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Date: 1740

"How bruised and scarified! how deep the wound! / Senseless, of life no symptom to be found!"

— Dixon, Sarah (1671/2-1765)

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Date: November, 1740

"The anatomist ought never to emulate the painter; nor in his accurate dissections and portraitures of the smaller parts of the human body, pretend to give his figures any graceful and engaging attitude or expression. There is even something hideous, or at least minute, in the views of thing...

— Hume, David (1711-1776)

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Date: 1741 [1740]; continued in 1741

"The Passion I have for you, and your Obstinacy, have constrained me to act by you in a manner that I know will occasion you great Trouble and Fatigue, both of Mind and Body"

— Richardson, Samuel (bap. 1689, d. 1761)

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Date: 1741 [1740]; continued in 1741

One's mind may be "big with some important Meaning"

— Richardson, Samuel (bap. 1689, d. 1761)

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Date: 1741 [1740]; continued in 1741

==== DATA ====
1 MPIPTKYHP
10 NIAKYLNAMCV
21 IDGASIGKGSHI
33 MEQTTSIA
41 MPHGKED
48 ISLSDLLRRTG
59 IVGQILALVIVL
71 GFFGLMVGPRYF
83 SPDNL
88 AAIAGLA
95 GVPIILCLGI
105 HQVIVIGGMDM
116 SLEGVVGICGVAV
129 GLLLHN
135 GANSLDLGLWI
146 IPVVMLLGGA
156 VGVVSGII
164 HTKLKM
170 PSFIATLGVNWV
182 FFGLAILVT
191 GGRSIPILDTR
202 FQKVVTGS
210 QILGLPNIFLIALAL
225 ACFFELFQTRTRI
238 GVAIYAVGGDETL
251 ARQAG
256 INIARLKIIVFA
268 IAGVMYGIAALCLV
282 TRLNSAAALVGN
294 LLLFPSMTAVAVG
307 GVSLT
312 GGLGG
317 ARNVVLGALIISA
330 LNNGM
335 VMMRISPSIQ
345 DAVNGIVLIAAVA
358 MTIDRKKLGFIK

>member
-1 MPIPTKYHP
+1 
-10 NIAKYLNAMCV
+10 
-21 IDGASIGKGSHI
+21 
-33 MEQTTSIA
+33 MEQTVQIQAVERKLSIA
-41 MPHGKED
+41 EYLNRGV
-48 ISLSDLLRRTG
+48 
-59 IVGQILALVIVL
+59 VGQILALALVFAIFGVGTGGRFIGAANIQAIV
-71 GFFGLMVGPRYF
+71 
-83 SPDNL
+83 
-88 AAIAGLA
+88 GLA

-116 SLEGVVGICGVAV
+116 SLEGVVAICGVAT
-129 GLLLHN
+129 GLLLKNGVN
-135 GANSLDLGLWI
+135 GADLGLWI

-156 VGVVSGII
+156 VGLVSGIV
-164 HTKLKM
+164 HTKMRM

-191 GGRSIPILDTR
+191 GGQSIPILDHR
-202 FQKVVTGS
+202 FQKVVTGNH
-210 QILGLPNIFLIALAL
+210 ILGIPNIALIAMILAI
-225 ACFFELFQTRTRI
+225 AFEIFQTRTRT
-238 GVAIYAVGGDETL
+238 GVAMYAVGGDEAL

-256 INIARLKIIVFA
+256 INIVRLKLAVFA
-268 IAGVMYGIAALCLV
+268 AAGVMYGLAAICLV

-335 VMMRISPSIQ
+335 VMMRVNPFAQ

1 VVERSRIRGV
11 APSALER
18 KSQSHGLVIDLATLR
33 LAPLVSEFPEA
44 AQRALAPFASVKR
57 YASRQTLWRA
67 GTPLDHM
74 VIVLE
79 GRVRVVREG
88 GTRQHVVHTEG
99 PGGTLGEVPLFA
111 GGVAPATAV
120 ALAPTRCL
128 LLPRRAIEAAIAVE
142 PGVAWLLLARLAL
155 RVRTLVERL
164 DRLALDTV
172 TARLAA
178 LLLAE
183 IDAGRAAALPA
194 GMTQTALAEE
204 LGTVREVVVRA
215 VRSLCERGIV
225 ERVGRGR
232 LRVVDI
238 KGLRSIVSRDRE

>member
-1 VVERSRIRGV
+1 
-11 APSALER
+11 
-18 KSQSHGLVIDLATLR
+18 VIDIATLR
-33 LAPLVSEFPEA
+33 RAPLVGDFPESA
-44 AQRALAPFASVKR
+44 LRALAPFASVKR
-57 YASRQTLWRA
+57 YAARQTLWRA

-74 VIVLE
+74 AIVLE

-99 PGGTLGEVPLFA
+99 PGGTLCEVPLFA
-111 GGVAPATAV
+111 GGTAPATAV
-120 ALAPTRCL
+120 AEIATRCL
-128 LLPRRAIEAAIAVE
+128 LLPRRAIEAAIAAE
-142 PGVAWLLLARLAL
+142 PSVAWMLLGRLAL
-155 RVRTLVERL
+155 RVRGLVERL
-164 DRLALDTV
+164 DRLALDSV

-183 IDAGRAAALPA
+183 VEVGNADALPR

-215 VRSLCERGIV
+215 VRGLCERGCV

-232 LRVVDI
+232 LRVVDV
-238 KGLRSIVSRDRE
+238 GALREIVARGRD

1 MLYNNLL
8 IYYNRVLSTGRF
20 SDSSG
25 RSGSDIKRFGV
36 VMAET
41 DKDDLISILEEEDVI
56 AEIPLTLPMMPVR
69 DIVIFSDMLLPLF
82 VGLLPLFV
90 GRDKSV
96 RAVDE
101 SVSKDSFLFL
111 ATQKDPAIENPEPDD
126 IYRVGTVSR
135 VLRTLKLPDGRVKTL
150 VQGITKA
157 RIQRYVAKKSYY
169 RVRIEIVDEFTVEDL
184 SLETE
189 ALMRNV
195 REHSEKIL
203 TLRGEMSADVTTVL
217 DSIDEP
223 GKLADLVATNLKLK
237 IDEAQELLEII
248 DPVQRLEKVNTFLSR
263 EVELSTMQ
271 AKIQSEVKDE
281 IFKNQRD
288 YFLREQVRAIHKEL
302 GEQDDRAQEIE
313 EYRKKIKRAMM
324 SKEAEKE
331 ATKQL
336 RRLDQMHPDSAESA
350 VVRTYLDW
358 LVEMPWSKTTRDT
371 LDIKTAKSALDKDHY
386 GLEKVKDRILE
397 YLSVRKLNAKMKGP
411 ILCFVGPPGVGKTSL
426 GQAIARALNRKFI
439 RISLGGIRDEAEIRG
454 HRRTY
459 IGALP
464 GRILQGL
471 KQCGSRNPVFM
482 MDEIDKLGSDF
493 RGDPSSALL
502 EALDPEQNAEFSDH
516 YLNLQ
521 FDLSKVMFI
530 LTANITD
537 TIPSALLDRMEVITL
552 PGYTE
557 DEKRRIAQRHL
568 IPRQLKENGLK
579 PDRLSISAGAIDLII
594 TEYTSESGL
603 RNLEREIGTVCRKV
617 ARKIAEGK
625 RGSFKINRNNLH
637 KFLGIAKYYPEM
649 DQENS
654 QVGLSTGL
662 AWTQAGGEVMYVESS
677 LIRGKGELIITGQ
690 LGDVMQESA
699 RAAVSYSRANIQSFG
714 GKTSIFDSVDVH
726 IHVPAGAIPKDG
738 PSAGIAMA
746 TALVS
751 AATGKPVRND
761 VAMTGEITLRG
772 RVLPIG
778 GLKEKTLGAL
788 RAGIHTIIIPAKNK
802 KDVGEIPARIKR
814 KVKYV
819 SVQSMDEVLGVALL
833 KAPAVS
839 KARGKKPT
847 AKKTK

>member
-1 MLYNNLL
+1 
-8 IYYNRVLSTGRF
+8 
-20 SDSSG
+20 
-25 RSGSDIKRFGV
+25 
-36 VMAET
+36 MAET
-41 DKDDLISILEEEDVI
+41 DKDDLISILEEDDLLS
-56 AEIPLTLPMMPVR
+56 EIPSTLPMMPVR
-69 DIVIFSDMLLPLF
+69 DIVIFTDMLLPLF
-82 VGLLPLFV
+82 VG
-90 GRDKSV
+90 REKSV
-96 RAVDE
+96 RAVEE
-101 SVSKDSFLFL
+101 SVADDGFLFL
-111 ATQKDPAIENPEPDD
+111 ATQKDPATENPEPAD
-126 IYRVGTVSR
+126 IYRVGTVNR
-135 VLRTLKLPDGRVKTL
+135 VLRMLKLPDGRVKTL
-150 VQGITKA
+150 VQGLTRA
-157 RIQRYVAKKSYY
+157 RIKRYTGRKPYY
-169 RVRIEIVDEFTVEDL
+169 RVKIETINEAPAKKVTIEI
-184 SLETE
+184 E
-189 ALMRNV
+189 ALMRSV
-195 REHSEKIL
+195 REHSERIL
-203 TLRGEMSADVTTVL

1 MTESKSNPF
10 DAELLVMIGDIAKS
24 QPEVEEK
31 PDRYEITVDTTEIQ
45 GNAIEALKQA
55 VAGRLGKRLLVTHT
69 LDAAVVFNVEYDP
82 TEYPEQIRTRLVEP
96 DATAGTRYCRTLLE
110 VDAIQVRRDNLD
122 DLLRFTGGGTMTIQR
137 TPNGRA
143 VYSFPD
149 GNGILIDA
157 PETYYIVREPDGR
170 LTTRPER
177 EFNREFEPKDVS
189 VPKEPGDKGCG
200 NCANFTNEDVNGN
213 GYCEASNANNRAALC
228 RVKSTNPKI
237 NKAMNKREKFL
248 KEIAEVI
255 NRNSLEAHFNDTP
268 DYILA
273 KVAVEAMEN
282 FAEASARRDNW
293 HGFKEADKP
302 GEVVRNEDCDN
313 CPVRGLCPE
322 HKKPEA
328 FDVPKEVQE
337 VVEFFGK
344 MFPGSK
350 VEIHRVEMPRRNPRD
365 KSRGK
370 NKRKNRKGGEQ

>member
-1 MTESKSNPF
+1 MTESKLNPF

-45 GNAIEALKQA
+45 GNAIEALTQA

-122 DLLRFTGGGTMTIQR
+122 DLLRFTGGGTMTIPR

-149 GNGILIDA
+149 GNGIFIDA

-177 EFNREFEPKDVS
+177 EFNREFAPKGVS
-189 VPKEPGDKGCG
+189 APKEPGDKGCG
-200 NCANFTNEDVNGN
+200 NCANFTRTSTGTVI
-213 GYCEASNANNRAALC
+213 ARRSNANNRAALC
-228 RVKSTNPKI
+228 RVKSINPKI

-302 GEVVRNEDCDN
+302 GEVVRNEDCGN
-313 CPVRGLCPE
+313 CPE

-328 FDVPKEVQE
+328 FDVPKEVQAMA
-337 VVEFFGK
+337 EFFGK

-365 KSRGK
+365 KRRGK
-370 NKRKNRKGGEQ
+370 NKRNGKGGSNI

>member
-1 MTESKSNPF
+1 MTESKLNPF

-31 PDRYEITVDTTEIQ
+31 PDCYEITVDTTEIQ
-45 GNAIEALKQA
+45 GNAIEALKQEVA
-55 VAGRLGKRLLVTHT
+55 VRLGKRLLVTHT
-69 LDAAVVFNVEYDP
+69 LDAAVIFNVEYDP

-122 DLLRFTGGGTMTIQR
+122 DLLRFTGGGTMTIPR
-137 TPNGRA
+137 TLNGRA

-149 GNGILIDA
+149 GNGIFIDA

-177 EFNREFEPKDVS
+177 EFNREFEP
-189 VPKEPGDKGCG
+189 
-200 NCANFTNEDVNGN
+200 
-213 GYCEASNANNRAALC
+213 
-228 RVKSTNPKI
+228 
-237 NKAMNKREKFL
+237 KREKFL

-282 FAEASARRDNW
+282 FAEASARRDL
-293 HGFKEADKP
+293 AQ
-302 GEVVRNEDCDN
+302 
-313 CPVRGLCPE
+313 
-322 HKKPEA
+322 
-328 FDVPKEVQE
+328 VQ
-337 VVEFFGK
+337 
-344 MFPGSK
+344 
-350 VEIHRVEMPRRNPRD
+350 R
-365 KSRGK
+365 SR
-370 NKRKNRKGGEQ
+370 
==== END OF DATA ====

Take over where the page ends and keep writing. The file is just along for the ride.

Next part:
"That he might, for his own dear sake, become a Partaker, a Partner in them; and then, thought I, when we can Hand in Hand, Heart in Heart, one Spirit, as well as one Flesh, join in the same Closet, in the same Prayers and Thanksgivings, what an happy Creature shall I be!"

— Richardson, Samuel (bap. 1689, d. 1761)

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Date: 1741

"Says Body to Mind, ''Tis amazing to see, / We're so nearly related yet never agree, / But lead a most wrangling strange sort of life, / As great plagues to each other as husband and wife.'"

— Carter, Elizabeth (1717-1806)

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Date: 1741

In "th' extended Scene of humane Race," Thoughts were "as various [as] was the Face"

— Ogle, George (1704-1746)

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Date: 1741

"[F]ly for ever from my Sight, lest I stamp Deformity on every Limb, and make thy Body as hideous as thy Soul"

— Haywood [née Fowler], Eliza (1693?-1756)

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Date: 1741

"Without Memory the Soul of Man would be but a poor destitute naked Being, with an everlasting Blank spread over it, except the fleeting ideas of the present Moment."

— Watts, Isaac (1674-1748)

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Date: 1741

"What tho' you damn one Offspring of his Brain? / Prolific Dullness quickly spawns again: / This Monster crush'd, another strait appears, / Head after Head the sprouting Hydra rears"

— Duck, Stephen (1705-1756)

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The Mind is a Metaphor is authored by Brad Pasanek, Assistant Professor of English, University of Virginia.